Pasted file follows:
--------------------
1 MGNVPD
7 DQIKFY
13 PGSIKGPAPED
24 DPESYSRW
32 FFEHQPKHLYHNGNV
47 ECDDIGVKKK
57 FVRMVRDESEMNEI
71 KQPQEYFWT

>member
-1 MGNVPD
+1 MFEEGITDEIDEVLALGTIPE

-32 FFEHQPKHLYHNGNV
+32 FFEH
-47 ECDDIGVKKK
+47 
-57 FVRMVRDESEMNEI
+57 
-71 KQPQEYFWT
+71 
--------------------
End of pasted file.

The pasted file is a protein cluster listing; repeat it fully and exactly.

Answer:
1 MGNVPD
7 DQIKFY
13 PGSIKGPAPED
24 DPESYSRW
32 FFEHQPKHLYHNGNV
47 ECDDIGVKKK
57 FVRMVRDESEMNEI
71 KQPQEYFWT

>member
-1 MGNVPD
+1 MFEEGITDEIDEVLALGTIPE

-32 FFEHQPKHLYHNGNV
+32 FFEH
-47 ECDDIGVKKK
+47 
-57 FVRMVRDESEMNEI
+57 
-71 KQPQEYFWT
+71 